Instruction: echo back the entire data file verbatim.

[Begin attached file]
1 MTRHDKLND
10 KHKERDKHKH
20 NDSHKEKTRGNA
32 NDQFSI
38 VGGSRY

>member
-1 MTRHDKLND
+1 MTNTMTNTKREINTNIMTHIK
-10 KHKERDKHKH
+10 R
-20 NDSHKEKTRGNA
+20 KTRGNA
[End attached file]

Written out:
1 MTRHDKLND
10 KHKERDKHKH
20 NDSHKEKTRGNA
32 NDQFSI
38 VGGSRY

>member
-1 MTRHDKLND
+1 MTNTMTNTKREINTNIMTHIK
-10 KHKERDKHKH
+10 R
-20 NDSHKEKTRGNA
+20 KTRGNA